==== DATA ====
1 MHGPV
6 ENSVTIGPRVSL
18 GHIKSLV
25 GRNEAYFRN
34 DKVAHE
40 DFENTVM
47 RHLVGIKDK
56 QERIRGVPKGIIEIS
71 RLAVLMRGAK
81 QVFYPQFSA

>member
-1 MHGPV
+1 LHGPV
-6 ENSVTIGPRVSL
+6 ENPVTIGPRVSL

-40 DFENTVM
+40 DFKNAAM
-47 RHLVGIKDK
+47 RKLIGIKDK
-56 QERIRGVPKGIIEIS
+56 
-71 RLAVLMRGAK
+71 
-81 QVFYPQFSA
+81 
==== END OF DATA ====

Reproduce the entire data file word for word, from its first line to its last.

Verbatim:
1 MHGPV
6 ENSVTIGPRVSL
18 GHIKSLV
25 GRNEAYFRN
34 DKVAHE
40 DFENTVM
47 RHLVGIKDK
56 QERIRGVPKGIIEIS
71 RLAVLMRGAK
81 QVFYPQFSA

>member
-1 MHGPV
+1 LHGPV
-6 ENSVTIGPRVSL
+6 ENPVTIGPRVSL

-40 DFENTVM
+40 DFKNAAM
-47 RHLVGIKDK
+47 RKLIGIKDK
-56 QERIRGVPKGIIEIS
+56 
-71 RLAVLMRGAK
+71 
-81 QVFYPQFSA
+81 